ECB Signals It's Moving Closer to a Cut but Keeps Rates Steady By Hardika Singh

The European Central Bank's Christine Lagarde signaled growing confidence about a rate cut in June. Meanwhile, mortgage rates are ticking higher again, threatening the housing revival that many had hoped for this year. And Morgan Stanley's wealth arm is being probed by multiple regulators. Read on for this news and more.

Top News ECB Signals It's Moving Closer to a Cut but Keeps Rates Steady

The European Central Bank gave the clearest indication yet that it could cut interest rates in June, opening a new phase for financial markets and signaling a possible divergence with the Federal Reserve, whose path to monetary easing is becoming more rocky.

IMF Chief Warns Central Banks Against Cutting Too Soon New York Fed's Williams Says the Inflation Fight Isn't Finished

New York Fed President John Williams said the central bank had made "tremendous progress" toward balancing its goals of reducing inflation while promoting a strong labor market but said the Federal Reserve's job wasn't done.

Hannon's Take U.S. Inflation Is a Global Problem

The resurgence in U.S. inflation raises questions about whether the Federal Reserve will lower its key rate this year, and that makes life more complicated for central bankers everywhere .

Over recent months, many policymakers outside the U.S. had been working on the assumption that the Fed would lower its key rate three times in 2024, likely moving for the first time in June.

U.S. Economy Mortgage Rates Near 7% Again

Mortgage rates again rose to nearly 7%, a key psychological threshold that threatens the housing revival that many had hoped for this year.

Mortgage rates had eased some at the start of the year, helping to spur some activity in the sharply slowed-down market. But shifts in expectations for the Federal Reserve have pushed rates back toward 7%, a level they haven't reached since December.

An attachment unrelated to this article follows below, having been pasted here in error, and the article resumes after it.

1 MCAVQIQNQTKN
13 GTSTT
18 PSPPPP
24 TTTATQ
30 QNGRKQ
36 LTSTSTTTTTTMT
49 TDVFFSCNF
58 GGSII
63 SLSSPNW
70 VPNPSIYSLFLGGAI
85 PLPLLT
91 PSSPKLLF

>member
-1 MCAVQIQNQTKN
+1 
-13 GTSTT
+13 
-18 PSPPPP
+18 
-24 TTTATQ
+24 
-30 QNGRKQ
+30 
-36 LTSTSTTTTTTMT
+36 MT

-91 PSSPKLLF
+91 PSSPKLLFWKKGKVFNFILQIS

Why Inflation Is Biden's Most Stubborn Political Problem

Inflation has emerged as the most intractable domestic policy issue facing President Biden less than seven months before the election-but there isn't a whole lot the White House can do to fix it .

Financial Regulation Morgan Stanley's Wealth Arm Probed by Multiple Federal Regulators

Multiple federal regulators are probing Morgan Stanley over how it vets clients who are at risk of laundering money through the bank's sprawling wealth-management division.

The Securities and Exchange Commission, the Office of the Comptroller of the Currency and other Treasury Department offices are involved, according to people familiar with the matter. That is in addition to the Federal Reserve, whose similar probe The Wall Street Journal reported in November. The Fed has told the bank that supervisory action is under consideration.

Forward Guidance Friday (all times ET)

2 a.m.: U.K. gross domestic product

2 a.m.: U.K. industrial production

8 a.m.: ECB's Elderson speaks at Delphi Economic Forum IX

10 a.m.: University of Michigan consumer survey, preliminary for April

2:30 p.m.: Atlanta Fed's Bostic in moderated conversation at Confronting America's Housing Crisis

3:30 p.m.: San Francisco Fed's Daly speaks at Fintech Conference: The Evolution of Fintech